brown club

So, I ran a marathon yesterday.  My legs are killing me today.

This was made possible thanks to Staci Bewick and her running expertise and unending (sometimes SERIOUSLY MISLEADING) optimism and enthusiasm for the sport.

I don’t remember exactly how it happened, but for some unknown reason I decided this was the year to run a marathon.  Then Staci was all, “let’s run the Windermere marathon!” and I was all, “ok!” not realizing that I’d just picked a running buddy who is exceptionally faster and so much more tenacious than me.  This is why you should never choose your running buddies based on age.  Or, you know, I could’ve done a better job facebook-stalking and realized beforehand she’d already done a million marathons and a freaking IRONMAN.  Yeah, Ironman.  You know, the one where you swim 2.4 miles, ride a bike 112 miles, and then run a marathon?  Good grief.

I’m so glad I didn’t do any research beforehand, and blindly walked (ran?) into this training because these last four months have been incredibly entertaining (and somewhat painful, but totally worth it!).  Here are some moments that make my short-list of most entertaining memories from this whole marathon training process:

1.  Going to a crab feed the night before running 15 miles in the morning (my longest run at that point).  I spent the rest of that Friday after the run on the toilet or if I wasn’t then I was telling everyone how much I wished I was on the toilet.

2.  Tripping at mile 15 of an 18 mile run on some uneven asphalt, tucking, rolling, and bounding back up.  Staci:  “Did you just fall??” Me:  “YES!  Keep going!”  Staci:  “No wait, stop!  Brush yourself off!”  Me:  “NO!  Keep going!”  Staci:  “Are you sure??  No seriously, stop, brush that dirt off and compose yourself!”  Me:  “No, I’m fine!”  Staci:  “Ok then.”  Five seconds later… Me:  “Ok stop, I can’t breathe.”  Then I hyperventilated and we had to walk a little.  But I never dropped my pepper spray!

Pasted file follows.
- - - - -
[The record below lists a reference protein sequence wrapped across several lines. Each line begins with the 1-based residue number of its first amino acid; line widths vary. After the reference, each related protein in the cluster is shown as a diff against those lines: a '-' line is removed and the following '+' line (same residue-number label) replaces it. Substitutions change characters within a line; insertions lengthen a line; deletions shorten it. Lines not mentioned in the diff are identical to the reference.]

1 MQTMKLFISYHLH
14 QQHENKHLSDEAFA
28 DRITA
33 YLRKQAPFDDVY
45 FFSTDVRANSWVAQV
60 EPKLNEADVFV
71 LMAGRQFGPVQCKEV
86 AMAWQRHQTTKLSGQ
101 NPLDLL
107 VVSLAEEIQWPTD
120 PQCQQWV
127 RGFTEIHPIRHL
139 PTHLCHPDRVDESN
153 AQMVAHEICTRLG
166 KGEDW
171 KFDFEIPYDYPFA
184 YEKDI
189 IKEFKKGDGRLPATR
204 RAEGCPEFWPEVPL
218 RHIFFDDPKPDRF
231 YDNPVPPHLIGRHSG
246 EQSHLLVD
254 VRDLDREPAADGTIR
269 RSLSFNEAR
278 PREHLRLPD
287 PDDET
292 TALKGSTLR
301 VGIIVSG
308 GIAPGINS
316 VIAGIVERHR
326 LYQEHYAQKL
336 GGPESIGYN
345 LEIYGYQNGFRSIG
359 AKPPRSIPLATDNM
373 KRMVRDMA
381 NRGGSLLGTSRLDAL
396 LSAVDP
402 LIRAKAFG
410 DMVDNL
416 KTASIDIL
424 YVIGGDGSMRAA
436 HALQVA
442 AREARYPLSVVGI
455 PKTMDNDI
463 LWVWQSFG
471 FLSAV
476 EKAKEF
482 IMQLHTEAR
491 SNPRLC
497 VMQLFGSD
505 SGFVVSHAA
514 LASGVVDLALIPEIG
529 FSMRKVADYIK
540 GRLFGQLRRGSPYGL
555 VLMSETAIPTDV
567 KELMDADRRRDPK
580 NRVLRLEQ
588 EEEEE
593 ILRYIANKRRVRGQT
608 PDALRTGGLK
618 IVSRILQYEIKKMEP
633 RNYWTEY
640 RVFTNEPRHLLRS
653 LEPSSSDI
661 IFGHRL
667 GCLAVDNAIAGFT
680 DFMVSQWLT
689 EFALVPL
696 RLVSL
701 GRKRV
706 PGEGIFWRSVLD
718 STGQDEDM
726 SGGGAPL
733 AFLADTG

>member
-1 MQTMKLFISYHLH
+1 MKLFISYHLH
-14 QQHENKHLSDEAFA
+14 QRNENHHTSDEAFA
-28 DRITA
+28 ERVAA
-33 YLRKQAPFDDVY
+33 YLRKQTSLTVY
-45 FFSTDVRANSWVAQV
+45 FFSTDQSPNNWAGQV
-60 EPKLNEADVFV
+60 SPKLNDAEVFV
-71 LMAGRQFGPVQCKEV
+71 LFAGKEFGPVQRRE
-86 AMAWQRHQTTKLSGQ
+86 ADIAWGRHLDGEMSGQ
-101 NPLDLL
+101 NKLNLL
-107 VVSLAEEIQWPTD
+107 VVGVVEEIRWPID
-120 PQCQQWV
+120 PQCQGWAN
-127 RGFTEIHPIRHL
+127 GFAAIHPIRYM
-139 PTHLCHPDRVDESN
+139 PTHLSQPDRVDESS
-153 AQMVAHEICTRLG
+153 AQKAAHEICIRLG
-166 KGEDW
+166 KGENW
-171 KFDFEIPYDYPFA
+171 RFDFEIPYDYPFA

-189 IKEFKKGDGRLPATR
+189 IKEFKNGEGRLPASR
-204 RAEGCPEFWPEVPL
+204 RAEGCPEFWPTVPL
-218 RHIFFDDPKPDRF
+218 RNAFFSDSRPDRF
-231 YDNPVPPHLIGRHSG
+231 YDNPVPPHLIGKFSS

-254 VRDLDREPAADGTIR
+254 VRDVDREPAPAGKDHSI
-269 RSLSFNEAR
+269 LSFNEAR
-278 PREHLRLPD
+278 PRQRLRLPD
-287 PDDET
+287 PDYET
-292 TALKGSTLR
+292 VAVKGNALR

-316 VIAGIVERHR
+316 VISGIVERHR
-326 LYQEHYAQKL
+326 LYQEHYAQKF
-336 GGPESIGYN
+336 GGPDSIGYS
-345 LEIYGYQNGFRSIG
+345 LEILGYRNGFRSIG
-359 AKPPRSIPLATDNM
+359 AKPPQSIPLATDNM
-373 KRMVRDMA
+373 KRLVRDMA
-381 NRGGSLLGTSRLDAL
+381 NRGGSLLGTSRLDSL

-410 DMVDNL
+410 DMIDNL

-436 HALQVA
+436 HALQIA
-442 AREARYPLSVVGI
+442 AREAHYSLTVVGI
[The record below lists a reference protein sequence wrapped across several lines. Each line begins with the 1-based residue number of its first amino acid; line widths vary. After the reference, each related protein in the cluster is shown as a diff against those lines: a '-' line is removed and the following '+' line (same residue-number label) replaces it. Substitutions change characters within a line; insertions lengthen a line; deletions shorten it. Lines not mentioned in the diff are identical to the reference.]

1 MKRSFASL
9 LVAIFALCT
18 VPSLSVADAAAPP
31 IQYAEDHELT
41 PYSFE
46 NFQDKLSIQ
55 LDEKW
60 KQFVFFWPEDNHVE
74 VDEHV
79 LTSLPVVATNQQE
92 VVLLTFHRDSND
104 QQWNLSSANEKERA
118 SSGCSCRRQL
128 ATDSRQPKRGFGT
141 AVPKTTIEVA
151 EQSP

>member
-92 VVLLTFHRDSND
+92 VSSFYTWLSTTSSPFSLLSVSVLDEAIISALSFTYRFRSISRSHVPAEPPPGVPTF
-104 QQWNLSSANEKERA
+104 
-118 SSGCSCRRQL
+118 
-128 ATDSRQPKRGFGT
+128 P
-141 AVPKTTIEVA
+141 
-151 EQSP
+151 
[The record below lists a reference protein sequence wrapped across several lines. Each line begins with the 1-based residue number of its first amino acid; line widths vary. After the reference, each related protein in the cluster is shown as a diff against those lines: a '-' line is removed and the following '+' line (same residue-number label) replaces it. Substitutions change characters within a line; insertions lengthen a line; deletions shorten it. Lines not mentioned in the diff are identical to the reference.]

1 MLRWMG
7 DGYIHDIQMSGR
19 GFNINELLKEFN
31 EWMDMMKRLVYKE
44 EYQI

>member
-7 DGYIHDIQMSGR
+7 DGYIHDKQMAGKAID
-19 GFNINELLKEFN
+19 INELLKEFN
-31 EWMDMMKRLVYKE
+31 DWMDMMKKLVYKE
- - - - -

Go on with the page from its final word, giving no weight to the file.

3.  Standing at a curb at the bottom of a hill, ready to sprint up it, trying to kick a stick out of my way and missing it completely… Staci:  “Don’t trip on that.”

4.  Getting out of my car and walking up to Staci’s front steps just before starting a hill workout… Staci:  “I was really hoping you weren’t going to show up today.”  Then, about a half hour later into the workout where each successive hill set got faster… Staci:  “Okay, lets do a couple extra!!!”  I was busy trying not to faint.

5.  At the start line of Race for the Cure… Staci:  “Okay, who let these little girls in here?  Lets get around them so we don’t have to see them get trampled.”  Staci beat me by three seconds, those little girls (one of whom FELL during the race) beat me by two seconds.

6.  Approaching mile 17 and Doomsday hill during a 20 mile run… Staci:  “Ok, I’m just gonna go and I’ll meet you at the top.”  Me:  “Bleughhhhahhh.”  At the top of Doomsday, into West Central where I had tripped a few weeks previously… Staci:  “Pick up your feet!”  Five seconds later after NOT falling… Staci: “Good girl.”

7.  Somewhere near Canada on the Centennial Trail… Staci:  “LOOK OUT FOR THE POOP!”

I think the point of running a marathon, like anything else worth doing, is in the getting there.  Like, you don’t just decide one day, “Hey, I think I’ll run a marathon!” then go out and do it.  Well, maybe you do if you’re clinically insane, but I’m talking about mostly normal people like me.  If left to my own devices, I’d probably have given up around February 1st and settled for 20 minute treadmill sessions four times a week followed by three hours of 30 Rock every night.